Advection – lateral transfer of heat.

Air mass – a huge body of air with the same temperature and moisture characteristics.

Atmospheric pressure – the weight of all of the atmosphere’s gases and molecules on the Earth’s surface.

Autumnal (fall) Equinox – usually on September 22nd or 23rd; the time when the sun’s direct rays strike the equator resulting in the equal length of day and night.

Beaufort Scale – a scale for estimating wind speed on land or sea.

Condensation – the process of converting water vapor to liquid.

Conduction – heating by direct contact.

Convection – heat transfer by vertical motion.

Coriolis Force – winds associated with the Earth’s rotation that deflect a freely-moving object to the right in the Northern Hemisphere.

Dew point – the temperature at which the air becomes saturated with water vapor.

Doldrums – a global area of calm winds.

Fog – tiny droplets of liquid water at or near the surface of the land or water.

Front – a boundary between two air masses.

Global winds – the worldwide system of winds that transfers heat between tropical and polar regions.

Heat – the total energy of all molecules within a substance.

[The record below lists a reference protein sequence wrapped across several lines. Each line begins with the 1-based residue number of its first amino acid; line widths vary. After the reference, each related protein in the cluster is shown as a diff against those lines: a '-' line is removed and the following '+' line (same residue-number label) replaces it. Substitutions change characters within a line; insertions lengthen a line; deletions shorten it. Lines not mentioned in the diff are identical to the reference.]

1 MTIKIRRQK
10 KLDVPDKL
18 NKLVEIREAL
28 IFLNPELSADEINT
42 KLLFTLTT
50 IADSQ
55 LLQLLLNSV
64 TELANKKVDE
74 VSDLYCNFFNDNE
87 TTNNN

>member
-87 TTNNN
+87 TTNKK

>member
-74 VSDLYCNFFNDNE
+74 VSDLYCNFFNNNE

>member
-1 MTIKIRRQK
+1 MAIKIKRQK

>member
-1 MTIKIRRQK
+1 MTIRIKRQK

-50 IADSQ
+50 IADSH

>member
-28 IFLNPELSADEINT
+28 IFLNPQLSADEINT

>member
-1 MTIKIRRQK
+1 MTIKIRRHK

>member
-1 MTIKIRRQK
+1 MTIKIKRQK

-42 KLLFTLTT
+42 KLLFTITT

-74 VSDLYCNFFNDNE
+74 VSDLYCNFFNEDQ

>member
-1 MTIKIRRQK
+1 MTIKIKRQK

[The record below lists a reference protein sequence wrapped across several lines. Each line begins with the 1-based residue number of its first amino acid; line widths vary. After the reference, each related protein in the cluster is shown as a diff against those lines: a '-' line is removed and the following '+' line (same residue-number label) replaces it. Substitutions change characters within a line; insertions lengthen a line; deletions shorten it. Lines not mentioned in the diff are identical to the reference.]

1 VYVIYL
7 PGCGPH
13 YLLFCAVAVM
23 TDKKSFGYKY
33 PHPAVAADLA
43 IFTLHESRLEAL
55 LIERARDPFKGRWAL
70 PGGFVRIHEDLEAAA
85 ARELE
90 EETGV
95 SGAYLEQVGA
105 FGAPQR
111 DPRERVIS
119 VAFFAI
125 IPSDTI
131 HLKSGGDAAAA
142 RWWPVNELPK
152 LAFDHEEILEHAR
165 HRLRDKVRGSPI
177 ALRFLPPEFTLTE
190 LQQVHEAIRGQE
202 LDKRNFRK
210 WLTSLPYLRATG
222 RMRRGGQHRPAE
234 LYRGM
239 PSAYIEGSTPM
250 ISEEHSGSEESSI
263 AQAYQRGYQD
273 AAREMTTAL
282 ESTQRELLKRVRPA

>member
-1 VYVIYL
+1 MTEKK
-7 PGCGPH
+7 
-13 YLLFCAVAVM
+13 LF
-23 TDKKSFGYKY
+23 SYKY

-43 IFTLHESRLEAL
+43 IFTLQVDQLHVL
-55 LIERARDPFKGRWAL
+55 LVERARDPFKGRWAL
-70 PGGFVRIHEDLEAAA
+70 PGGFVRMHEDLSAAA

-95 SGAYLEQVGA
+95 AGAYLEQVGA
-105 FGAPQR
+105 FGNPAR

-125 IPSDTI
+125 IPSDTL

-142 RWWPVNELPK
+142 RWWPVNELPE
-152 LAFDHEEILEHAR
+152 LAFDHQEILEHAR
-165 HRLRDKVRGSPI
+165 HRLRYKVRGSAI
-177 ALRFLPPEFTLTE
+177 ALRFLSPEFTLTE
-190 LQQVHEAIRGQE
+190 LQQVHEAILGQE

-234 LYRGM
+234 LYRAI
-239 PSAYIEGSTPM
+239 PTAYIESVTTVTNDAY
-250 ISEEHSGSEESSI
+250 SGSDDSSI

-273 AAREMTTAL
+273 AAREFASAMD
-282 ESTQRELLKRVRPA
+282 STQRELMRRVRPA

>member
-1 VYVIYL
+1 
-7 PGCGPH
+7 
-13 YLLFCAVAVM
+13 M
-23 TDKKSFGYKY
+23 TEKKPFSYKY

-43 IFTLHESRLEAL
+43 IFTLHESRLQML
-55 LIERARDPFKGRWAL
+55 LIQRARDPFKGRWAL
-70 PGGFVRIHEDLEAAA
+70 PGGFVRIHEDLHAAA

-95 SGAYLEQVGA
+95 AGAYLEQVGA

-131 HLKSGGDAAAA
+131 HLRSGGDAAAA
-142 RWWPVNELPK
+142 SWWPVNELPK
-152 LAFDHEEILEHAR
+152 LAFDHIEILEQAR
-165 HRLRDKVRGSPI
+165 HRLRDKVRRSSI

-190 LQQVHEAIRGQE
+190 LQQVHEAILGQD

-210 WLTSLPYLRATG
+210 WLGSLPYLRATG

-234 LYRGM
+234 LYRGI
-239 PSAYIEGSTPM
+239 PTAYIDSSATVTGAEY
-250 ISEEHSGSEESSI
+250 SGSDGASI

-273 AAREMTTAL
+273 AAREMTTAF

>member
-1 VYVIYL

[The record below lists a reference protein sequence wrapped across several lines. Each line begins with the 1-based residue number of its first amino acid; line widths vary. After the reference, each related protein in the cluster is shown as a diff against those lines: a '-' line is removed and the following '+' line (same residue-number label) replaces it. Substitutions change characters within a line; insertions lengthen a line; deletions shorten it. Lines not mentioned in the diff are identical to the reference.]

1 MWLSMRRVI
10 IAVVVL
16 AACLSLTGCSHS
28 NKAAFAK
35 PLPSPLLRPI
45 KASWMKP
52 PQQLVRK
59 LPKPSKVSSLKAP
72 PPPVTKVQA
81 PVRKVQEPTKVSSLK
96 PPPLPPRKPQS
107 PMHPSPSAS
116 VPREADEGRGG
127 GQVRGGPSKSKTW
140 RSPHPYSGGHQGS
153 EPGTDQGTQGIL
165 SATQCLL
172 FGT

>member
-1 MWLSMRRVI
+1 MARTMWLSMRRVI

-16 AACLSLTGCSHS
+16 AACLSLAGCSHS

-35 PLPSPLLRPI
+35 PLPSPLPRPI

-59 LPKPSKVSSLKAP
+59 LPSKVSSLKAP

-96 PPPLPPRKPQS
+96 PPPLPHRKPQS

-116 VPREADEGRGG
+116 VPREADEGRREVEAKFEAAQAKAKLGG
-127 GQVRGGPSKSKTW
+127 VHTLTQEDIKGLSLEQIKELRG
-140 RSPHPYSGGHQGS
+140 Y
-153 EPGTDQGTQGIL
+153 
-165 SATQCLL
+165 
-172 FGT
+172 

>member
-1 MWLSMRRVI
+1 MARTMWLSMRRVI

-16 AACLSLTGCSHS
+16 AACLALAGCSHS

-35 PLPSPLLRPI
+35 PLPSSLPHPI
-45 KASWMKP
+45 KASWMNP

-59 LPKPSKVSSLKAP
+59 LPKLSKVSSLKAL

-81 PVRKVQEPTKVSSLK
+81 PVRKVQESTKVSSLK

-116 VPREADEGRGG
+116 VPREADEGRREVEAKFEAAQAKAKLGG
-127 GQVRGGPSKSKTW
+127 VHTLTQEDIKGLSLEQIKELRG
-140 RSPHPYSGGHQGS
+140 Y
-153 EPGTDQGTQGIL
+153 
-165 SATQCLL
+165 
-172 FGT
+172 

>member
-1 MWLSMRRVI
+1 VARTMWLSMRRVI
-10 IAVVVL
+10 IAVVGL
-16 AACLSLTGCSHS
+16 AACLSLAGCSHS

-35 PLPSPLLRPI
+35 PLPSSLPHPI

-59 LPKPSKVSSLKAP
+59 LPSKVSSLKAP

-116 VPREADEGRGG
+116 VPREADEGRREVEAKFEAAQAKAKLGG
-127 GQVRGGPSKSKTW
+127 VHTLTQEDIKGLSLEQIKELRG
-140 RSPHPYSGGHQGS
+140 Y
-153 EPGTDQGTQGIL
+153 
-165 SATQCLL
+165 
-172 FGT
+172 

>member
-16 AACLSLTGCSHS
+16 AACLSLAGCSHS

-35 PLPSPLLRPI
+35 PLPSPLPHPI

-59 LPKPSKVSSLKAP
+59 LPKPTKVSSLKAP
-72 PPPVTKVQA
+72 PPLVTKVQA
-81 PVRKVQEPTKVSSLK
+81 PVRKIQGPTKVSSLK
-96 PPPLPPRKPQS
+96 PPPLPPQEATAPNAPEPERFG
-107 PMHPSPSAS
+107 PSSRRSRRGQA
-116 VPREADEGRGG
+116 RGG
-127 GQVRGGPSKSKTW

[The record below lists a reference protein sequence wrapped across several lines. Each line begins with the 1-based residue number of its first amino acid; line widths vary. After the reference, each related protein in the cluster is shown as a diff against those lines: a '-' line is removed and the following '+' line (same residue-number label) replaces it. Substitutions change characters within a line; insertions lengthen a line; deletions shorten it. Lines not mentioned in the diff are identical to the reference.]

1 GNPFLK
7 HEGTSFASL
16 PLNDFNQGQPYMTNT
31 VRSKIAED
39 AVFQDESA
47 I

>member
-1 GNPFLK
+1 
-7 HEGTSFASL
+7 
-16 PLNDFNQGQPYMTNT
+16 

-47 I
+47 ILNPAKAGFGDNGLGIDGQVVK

Humidity – the amount of water vapor in the air.

Hurricane – a tropical cyclone of low pressure and very strong winds; usually with heavy rain and possible thunderstorms and tornadoes.

Ionosphere – region of the atmosphere where electrons are gained or lost.

Jet stream – a strong wind that develops at 30,000 to 35,000 feet and moves as a winding road across the US, generally from west to east.

Lapse rate – the rate of decrease with an increase in height for pressure and temperature.

Mesosphere – a layer of the atmosphere extending from about 30 to 50 miles.

Microburst – a downdraft or downburst phenomenon that creates unstable air and thunderstorm turbulence.

Ozonosphere – a region of the atmosphere where ozone is created.

Precipitation – the general term given to various types of condensed water vapor.

Polar easterlies – global winds that flow from the poles and move to the west.

Prevailing westerlies – global winds that move toward the poles and appear to curve to the east.

Radiation – heat is transferred by the Sun.

Relative humidity – the amount of water vapor in the air compared to its water vapor capacity at a given temperature.

Revolution – the movement of the Earth revolving around the sun; full revolution about 365 days.

Rotation – how the Earth turns (rotates/spins) on its axis at an angle of 23.5 degrees while it revolves around the sun; full rotation takes 24 hours.

Saturation – the condition of a parcel of air holding as much water vapor as it can at the air temperature at that time.

Stratosphere – a layer of the atmosphere extending from the tropopause to about 30 miles.

Summer Solstice – usually on June 21st or 22nd, when the longest day when the sun is at its northernmost point from the equator in the Northern Hemisphere.